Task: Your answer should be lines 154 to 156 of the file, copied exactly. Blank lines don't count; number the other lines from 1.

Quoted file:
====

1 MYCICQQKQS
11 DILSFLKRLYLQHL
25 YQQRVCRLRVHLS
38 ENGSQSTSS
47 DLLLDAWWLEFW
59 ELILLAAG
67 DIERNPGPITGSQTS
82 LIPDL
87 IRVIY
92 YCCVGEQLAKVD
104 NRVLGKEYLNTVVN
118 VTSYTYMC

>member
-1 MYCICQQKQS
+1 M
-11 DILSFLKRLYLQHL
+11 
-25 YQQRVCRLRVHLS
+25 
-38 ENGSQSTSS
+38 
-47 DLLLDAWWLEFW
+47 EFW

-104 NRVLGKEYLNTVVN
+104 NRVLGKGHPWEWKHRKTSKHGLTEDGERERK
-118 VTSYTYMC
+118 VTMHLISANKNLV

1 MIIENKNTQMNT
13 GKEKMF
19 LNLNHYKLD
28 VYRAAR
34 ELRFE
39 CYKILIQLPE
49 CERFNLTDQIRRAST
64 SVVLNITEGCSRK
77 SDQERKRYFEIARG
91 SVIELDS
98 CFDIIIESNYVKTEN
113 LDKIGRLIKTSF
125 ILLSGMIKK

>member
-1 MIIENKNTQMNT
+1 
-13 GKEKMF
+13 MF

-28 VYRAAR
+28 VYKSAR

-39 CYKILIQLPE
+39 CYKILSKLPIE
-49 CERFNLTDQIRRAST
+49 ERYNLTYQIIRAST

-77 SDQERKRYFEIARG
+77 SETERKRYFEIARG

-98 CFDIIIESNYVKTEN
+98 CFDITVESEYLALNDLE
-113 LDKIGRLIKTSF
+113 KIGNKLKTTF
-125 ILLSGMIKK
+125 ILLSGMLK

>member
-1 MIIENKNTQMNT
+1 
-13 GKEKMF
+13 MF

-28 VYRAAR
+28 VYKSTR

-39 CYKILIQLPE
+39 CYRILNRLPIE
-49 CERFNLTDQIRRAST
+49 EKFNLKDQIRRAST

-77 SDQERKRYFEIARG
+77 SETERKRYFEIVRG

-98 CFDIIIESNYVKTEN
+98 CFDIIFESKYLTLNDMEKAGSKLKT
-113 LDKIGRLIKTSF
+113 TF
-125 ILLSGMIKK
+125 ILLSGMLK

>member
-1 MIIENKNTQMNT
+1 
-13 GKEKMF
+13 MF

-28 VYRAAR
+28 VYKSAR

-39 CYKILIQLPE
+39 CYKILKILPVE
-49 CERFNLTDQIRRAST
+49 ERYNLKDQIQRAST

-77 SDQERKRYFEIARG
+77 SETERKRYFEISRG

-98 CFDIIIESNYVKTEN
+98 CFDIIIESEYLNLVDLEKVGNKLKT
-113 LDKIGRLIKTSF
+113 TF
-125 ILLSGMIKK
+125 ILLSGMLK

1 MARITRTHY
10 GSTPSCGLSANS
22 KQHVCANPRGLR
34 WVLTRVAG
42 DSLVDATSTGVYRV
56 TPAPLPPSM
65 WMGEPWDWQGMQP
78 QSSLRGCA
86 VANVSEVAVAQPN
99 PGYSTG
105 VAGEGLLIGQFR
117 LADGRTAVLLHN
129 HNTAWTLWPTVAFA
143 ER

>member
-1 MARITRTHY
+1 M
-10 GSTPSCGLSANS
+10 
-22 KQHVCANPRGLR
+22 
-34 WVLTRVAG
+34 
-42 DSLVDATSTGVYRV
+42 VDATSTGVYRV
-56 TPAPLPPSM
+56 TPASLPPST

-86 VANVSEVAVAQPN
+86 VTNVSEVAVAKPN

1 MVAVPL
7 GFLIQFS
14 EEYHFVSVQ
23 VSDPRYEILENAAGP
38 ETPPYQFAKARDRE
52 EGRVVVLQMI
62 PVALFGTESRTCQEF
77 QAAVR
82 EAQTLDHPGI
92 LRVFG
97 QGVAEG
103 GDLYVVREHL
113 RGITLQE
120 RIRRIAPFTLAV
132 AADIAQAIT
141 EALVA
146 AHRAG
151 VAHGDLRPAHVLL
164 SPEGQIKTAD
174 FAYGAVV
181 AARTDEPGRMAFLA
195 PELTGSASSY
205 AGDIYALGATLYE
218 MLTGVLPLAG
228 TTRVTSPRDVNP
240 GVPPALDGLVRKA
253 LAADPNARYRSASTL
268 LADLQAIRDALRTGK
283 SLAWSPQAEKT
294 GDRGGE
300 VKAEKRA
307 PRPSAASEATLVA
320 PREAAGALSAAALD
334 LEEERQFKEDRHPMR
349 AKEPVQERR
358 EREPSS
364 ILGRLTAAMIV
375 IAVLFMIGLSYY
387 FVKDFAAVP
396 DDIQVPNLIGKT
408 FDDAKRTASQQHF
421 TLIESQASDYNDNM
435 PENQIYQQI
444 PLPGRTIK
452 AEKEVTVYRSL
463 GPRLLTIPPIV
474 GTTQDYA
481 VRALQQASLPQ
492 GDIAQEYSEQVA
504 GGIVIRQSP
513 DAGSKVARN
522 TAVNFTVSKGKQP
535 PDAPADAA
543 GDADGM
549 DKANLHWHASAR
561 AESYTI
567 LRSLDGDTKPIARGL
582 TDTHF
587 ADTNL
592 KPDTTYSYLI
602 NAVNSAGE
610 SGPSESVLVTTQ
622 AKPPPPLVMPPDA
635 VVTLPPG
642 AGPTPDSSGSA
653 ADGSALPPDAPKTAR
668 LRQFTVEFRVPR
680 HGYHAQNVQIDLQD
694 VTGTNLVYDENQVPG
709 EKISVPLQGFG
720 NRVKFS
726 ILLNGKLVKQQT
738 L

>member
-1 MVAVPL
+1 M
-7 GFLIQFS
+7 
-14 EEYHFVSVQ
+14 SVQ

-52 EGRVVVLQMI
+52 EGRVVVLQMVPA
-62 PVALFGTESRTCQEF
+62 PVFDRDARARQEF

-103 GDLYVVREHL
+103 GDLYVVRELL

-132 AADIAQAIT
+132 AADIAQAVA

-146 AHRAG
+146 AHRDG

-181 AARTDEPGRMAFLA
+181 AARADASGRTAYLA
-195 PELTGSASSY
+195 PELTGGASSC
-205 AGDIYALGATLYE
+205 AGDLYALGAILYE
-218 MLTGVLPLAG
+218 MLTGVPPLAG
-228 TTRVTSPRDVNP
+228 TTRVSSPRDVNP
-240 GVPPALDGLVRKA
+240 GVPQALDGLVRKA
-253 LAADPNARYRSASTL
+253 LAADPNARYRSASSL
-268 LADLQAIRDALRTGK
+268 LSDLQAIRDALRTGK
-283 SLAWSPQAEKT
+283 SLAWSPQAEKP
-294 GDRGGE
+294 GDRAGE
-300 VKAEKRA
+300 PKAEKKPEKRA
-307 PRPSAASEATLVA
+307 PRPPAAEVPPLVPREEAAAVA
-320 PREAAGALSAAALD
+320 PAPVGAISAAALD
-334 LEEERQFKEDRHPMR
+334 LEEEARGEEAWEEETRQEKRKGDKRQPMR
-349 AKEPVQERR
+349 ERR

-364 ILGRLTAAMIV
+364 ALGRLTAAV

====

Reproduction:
268 LADLQAIRDALRTGK
283 SLAWSPQAEKT
294 GDRGGE